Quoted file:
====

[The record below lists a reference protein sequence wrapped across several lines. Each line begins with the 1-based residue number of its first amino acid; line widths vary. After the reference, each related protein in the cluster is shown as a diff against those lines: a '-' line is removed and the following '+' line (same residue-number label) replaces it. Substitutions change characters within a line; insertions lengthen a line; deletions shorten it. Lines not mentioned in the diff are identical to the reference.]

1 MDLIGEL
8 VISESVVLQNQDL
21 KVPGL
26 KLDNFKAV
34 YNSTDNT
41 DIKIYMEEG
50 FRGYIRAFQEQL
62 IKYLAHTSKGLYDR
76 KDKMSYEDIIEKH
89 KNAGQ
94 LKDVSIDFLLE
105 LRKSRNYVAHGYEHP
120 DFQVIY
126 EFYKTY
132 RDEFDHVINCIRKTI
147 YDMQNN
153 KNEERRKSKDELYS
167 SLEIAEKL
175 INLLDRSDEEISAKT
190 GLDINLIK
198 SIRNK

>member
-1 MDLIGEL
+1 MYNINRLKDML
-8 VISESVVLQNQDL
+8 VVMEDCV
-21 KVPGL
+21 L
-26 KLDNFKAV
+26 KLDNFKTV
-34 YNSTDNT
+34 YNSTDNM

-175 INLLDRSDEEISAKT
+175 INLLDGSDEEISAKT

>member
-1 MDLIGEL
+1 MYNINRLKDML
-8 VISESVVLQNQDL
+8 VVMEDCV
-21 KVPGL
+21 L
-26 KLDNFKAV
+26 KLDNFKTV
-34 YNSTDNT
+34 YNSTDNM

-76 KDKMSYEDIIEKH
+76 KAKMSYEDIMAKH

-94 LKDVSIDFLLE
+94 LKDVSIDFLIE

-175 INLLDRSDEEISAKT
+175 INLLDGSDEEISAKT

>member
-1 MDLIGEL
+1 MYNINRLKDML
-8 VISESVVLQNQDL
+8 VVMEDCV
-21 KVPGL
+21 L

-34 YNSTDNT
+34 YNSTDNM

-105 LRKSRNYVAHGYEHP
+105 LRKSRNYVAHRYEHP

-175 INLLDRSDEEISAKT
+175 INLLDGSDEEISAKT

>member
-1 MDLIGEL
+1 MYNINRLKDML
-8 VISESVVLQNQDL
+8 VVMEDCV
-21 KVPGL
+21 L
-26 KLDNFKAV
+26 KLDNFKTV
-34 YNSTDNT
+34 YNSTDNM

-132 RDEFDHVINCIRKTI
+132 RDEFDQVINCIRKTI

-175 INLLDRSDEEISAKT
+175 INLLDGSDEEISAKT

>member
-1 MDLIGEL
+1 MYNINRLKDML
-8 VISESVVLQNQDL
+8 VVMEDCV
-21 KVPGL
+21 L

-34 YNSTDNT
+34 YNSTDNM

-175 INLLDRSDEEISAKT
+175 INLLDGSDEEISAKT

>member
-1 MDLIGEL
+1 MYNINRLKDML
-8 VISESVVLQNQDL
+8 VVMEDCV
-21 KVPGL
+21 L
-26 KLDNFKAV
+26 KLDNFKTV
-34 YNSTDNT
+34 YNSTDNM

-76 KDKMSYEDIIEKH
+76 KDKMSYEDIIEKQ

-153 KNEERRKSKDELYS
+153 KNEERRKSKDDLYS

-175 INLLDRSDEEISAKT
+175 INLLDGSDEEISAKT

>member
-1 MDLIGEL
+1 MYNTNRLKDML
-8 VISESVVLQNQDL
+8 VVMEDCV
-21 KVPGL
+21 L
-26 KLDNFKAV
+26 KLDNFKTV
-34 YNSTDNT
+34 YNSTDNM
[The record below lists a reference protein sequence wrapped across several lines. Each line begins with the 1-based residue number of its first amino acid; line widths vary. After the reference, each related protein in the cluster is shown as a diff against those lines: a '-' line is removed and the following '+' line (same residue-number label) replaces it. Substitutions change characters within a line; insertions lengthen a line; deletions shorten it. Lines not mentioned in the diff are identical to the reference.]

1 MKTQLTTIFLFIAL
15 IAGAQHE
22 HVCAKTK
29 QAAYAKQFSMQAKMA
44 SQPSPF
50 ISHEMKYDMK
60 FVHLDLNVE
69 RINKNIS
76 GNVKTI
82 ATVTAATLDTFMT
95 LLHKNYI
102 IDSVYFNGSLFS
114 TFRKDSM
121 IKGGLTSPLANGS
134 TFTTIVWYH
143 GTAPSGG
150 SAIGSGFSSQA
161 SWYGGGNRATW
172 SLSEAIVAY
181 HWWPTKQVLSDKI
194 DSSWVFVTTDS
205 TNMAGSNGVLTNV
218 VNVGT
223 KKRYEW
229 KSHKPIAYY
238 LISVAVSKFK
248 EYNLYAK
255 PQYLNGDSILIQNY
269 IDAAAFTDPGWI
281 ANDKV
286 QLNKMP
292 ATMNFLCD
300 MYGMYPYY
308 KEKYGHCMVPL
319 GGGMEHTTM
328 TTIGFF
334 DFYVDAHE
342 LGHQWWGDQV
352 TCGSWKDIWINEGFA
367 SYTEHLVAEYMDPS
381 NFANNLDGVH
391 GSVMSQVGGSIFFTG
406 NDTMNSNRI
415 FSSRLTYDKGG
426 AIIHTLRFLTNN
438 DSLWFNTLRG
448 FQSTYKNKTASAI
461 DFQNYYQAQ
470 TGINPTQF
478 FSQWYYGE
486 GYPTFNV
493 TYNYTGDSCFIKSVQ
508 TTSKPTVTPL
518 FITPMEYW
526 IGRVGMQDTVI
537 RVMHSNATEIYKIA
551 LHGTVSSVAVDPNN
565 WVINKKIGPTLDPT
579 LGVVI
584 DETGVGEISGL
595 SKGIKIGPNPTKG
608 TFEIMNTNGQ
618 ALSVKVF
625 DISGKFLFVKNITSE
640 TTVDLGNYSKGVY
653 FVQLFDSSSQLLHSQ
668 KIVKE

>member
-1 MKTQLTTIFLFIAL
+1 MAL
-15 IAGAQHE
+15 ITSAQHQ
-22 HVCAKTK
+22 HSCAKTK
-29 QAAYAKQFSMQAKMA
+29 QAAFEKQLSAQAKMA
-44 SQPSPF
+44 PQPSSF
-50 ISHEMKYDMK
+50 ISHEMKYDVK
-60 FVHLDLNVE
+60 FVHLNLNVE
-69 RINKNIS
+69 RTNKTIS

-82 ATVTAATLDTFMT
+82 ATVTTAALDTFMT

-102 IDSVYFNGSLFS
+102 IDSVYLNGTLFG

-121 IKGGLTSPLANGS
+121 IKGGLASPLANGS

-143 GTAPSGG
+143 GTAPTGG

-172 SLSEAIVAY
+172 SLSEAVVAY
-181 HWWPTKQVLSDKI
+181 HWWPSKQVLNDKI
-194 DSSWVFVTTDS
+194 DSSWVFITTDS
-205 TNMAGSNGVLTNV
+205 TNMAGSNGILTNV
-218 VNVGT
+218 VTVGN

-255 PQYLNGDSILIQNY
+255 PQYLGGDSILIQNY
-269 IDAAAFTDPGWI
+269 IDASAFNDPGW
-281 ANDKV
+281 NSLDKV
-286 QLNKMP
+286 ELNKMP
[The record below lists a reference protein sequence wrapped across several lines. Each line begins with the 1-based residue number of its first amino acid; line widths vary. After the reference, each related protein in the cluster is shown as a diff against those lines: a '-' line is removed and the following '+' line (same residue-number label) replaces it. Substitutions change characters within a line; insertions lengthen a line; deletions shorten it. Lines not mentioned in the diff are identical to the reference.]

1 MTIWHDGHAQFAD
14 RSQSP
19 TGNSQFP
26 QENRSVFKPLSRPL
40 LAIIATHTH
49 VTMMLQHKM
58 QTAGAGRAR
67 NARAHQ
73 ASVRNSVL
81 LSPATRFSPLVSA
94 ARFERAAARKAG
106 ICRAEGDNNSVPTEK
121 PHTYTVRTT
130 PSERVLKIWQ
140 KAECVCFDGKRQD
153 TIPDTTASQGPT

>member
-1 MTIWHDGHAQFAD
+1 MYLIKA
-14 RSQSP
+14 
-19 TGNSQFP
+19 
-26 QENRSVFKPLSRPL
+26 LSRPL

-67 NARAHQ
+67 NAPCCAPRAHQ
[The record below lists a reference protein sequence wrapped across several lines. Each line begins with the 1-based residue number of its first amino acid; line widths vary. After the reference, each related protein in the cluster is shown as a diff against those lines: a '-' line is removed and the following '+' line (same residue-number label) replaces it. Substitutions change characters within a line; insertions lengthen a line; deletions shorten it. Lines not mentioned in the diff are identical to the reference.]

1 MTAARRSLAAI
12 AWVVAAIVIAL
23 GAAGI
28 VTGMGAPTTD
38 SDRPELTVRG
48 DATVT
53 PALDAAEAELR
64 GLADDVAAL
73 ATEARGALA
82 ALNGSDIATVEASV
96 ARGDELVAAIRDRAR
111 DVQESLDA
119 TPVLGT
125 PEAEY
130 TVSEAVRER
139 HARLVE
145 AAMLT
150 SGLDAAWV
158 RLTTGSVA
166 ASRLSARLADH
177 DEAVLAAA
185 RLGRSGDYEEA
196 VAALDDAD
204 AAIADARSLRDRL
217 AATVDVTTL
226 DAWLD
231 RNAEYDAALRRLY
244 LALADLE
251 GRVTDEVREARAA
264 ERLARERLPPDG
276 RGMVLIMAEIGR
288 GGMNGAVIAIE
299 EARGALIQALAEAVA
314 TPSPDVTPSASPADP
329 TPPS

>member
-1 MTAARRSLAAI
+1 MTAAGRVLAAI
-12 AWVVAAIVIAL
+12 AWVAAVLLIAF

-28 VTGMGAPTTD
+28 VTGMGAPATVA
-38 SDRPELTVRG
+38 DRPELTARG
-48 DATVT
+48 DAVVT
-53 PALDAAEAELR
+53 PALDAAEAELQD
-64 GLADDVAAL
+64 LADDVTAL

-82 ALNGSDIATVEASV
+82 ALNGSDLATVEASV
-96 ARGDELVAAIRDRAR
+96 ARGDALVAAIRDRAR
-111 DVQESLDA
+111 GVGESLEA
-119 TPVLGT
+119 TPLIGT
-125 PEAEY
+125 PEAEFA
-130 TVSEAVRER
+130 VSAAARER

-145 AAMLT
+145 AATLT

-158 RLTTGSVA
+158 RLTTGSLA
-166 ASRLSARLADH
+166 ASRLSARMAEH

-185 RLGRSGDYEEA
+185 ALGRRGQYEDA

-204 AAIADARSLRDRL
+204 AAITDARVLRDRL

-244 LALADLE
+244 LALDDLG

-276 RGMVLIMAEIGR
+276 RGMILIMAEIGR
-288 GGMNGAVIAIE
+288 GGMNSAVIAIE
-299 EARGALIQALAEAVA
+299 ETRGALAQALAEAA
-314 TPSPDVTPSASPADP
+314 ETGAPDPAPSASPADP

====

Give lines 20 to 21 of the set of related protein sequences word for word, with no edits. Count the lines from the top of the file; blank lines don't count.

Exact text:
175 INLLDRSDEEISAKT
190 GLDINLIK